Read Order: Lovedeep Singh v. Gurpreet Kaur 

Monika Rahar 

Chandigarh, May 05, 2022: While dealing with a case wherein the husband challenged the maintenance awarded by the Family Court, the Punjab and Haryana High Court has held that the provisions of Section 125 Cr.P.C. are there to prevent destitution and vagrancy and that merely because the wife has a Masters Degree, she can not be denied the benefit of maintenance as the husband is legally and morally responsible to look after his wife and children.

In this case, the petitioner approached the High Court by way of filing the present revision petition impugning the order of the Family Court whereby maintenance of Rs. 2,500/- per month from the date of filing of the petition till the date of the order i.e. March 7, 2022, and thereafter @ Rs.3,600/- per month from the date of passing of that order, was awarded. 

The marriage between the petitioner-husband and respondent-wife took place on November 26, 2016, as per Sikh rites. After their marriage, matrimonial discord took place between them and as a result, she left her matrimonial home and later filed a petition under Section 125 Cr.P.C. for a grant of maintenance to her. 

It was pleaded by the respondent that she had no source of income to maintain herself nor any movable or immovable property in her name and that the petitioner was doing business of medicines and was earning Rs. 50,000/- per month. 

The husband denied the allegations of the respondent-wife of spending Rs.20 lacs in their marriage. Also denied was the allegation that he took istridhan, gold articles etc. The allegations of demand of dowry and taunting were also denied.

The case of the husband was that the petitioner was working as a Helper in Kisan Medicals and was getting a salary of Rs.4,000/- per month. It was submitted on his behalf that the Family Court drew a wrong conclusion in awarding maintenance to the tune of Rs. 2,500/- per month from the date of filing of the petition till March 7, 2022, and Rs. 3,600/- per month from the date of passing the said order. 

The petitioner’s counsel submitted that the respondent-wife levelled false and frivolous allegations of harassment, cruelty and demand of dowry. It was his case that the wife was never satisfied with her marriage with the petitioner and she deserted the petitioner of her own. Thus, he argued that in view of Section 125(4) Cr.P.C. as the wife herself left the matrimonial home without any rhyme and reason, she was not entitled to any maintenance as awarded by the Family Court. 

Further, he also submitted that the respondent-wife was well educated having a Masters degree in Hindi and her father was working as a Clerk with a practising Lawyer. Hence, he contended that the Family Court illegally struck off the defence of the petitioner due to which he was prevented from leading his evidence and with this, he concluded his case for setting aside the award of maintenance.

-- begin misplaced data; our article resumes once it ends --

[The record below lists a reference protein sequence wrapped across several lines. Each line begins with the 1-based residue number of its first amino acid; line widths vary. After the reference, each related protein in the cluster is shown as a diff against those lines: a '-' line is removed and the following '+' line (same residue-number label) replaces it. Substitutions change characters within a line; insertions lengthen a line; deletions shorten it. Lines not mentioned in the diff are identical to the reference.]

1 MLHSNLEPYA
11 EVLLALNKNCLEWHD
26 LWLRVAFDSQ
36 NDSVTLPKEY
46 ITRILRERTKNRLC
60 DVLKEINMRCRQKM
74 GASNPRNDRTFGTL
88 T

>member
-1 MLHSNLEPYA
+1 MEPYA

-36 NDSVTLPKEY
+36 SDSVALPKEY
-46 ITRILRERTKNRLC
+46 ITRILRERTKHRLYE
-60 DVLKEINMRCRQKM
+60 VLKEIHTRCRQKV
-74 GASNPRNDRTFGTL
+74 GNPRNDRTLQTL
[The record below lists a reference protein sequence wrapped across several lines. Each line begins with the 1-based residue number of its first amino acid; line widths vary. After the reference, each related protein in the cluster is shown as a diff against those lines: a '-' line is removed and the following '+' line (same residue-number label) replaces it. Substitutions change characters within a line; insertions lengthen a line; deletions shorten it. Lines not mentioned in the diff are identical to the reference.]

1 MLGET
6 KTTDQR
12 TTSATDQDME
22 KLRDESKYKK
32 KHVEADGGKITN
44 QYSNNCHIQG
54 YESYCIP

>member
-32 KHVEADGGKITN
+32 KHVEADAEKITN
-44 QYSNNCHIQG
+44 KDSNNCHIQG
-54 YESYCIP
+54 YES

At the very outset, after reiterating the admitted fact, the the Bench of Justice Rajesh Bhardwaj observed that there was nothing on record showing that the respondent-wife deserted the petitioner without any rhyme and reason. Also, on the contention of the petitioner regarding the education qualification of his wife, the Court opined, 

“The other submission of learned counsel for the petitioner that the respondent-wife is well educated and MA in Hindi and thus, she is not entitled to the maintenance, is without any merit.”

Further, the Court held that the husband being an able-bodied man and as per the law settled by the Supreme Court in a plethora of judgments, he is legally and morally responsible to look after his wife and children. 

Regarding the petitioner’s submission of striking his defence, the Court was of the considered opinion that this contention carried no merit as the petitioner never challenged the order of the Family Court by virtue of which his defence was struck off. 

“Once, the petitioner himself has chosen not to assail the same, the order becomes final and the grievance made by the petitioner has no legal sanctity”, asserted Justice Bhardwaj.  

Further, on the object of Section 125 Cr.P.C., the Court held that Section 125 Cr.P.C. is made to prevent destitution and vagrancy and that in view of the judicial precedent set by the Supreme Court in the case of Rajnesh v. Neha, there is no straight-jacket formula for granting maintenance, however, the same depends on various factors like the status of the parties; the independent income and property of the claimant etc. 

Thus, weighing the facts and circumstances of the case on the anvil of law settled, the Court found that the maintenance granted to the wife in view of the income of the petitioner was reasonable and it suffered from no illegality. 

Thus, in the overall facts and circumstances of the case, the Court found no infirmity in the order of the Family Court. 

Petition was dismissed. 

0 CommentsClose Comments

Leave a comment